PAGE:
Rachel Mutter: Can I speak?
John Fiorillo: Please do.
Rachel Mutter: In a world of fairies and rainbows and chocolate bunnies that is exactly how that would have worked...an "opportunity to educate consumers."
John Fiorillo: Thanks for conceding my point.
Rachel Mutter: But get real! No consumer is going to listen to the company producing something with as loaded a reputation (unfounded reputation, I might add) as GM salmon about how great and safe their product is. AquaBounty has been trying that for the last 20 years, and it hasn't worked. I imagine they started off life as starry-eyed as you, John.
John Fiorillo: So better to be secretive.
Drew Cherry: OK, OK...before this gets any uglier, I think it's time for closing arguments. And I'm keeping my mouth shut otherwise. It's dangerous in here.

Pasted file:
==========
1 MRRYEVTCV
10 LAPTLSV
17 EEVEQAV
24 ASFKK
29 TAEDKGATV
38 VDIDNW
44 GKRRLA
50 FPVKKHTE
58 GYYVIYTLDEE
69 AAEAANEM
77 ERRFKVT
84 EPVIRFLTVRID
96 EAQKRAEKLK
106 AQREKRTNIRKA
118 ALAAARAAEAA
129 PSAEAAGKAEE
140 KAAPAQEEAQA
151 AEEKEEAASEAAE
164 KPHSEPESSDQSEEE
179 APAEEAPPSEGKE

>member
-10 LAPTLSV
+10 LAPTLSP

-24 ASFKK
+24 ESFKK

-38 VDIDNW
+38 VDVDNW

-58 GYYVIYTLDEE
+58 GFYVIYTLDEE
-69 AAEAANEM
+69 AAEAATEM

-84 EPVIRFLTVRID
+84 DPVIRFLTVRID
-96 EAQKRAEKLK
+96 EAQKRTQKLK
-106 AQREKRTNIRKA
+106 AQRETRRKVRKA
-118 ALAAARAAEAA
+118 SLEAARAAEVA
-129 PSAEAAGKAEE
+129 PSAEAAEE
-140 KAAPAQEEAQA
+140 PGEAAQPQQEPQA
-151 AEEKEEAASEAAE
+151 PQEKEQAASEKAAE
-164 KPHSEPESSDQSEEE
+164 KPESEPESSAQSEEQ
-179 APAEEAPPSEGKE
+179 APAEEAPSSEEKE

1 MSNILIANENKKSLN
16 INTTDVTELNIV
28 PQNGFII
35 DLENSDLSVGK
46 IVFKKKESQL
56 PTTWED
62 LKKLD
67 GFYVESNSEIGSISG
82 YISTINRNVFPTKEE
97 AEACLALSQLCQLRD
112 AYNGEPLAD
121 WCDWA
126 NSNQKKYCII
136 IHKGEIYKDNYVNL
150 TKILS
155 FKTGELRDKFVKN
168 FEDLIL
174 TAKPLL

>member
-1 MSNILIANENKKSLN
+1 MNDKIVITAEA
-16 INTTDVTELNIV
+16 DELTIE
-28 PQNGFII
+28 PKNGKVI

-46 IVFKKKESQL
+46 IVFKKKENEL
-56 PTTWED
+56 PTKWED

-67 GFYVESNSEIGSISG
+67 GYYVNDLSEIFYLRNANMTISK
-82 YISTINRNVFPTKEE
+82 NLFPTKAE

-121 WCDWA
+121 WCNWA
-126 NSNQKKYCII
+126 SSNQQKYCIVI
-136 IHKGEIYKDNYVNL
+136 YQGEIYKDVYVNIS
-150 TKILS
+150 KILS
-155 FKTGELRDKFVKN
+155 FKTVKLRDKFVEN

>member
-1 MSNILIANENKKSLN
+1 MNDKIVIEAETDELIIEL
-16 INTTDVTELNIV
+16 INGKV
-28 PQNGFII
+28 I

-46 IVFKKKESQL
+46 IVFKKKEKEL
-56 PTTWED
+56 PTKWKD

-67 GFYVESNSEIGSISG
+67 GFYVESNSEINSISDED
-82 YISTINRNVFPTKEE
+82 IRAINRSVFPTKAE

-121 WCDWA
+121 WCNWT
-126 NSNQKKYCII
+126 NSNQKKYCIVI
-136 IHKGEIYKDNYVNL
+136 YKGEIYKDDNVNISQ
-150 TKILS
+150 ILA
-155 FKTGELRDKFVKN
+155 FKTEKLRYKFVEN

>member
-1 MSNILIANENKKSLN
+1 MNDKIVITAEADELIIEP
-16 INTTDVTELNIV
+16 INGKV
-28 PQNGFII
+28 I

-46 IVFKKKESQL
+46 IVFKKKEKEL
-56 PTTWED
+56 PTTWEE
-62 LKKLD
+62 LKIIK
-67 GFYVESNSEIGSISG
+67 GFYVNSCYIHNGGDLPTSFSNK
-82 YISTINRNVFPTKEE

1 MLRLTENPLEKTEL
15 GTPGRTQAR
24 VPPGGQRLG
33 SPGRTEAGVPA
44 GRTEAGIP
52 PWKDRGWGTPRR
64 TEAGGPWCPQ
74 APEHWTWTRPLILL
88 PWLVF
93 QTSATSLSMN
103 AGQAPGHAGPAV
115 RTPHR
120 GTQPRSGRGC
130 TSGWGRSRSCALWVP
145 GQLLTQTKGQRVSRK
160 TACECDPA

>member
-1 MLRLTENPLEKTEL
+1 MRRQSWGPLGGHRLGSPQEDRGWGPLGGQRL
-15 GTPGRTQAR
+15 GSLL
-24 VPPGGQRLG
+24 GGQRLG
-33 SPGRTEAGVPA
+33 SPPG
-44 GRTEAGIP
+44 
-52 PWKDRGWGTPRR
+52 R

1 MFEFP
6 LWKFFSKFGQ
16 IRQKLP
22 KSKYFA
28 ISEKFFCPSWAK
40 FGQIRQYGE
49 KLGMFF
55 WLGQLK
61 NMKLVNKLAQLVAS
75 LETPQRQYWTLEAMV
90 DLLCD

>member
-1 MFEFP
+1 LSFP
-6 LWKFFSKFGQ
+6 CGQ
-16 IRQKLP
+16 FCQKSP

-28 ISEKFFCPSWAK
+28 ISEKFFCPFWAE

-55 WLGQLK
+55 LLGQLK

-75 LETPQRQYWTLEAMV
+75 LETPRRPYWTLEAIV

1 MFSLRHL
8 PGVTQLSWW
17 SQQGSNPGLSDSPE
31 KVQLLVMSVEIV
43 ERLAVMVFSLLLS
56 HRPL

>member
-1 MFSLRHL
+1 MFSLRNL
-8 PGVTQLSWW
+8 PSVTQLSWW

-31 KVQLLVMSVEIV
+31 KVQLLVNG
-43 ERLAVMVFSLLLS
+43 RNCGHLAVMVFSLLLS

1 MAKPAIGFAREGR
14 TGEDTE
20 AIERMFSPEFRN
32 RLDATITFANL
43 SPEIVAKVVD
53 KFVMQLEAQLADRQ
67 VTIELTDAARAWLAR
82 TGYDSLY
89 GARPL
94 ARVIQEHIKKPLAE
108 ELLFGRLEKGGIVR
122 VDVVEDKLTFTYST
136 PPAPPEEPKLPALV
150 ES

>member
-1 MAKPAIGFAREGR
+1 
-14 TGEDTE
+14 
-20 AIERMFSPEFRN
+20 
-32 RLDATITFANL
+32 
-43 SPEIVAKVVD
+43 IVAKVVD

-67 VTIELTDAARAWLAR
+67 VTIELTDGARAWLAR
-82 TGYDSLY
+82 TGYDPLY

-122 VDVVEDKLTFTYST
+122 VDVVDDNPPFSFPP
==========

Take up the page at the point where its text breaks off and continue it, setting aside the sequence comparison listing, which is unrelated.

Rachel Mutter: So I am playing devil's advocate to an extent, however, I do stand by my main point: that the success or failure of something that has been so rigorously tested, examined and regulated by experts in their field (I know we don't like experts now that we have the Internet, but stick with me) and that could fundamentally improve food production for the future should not be left at the whim of ill-informed consumers who get all their food safety information from Pigswiththreeheads.com or The Daily Mail.
John Fiorillo: The experts have weighed in and they found the AquaBounty science sound, but that does not mean the product must now be accepted by the consumer. Consumers get to decide how they want to spend their money. AquaBounty has spent 20 years proving the science to a generally accepted level, but it needs to spend some time educating consumers about its product and the benefits it offers. And that doesn't get done by sneaking the product through the market and hoping no one notices, and getting insulted and combative when someone has the gall to ask questions.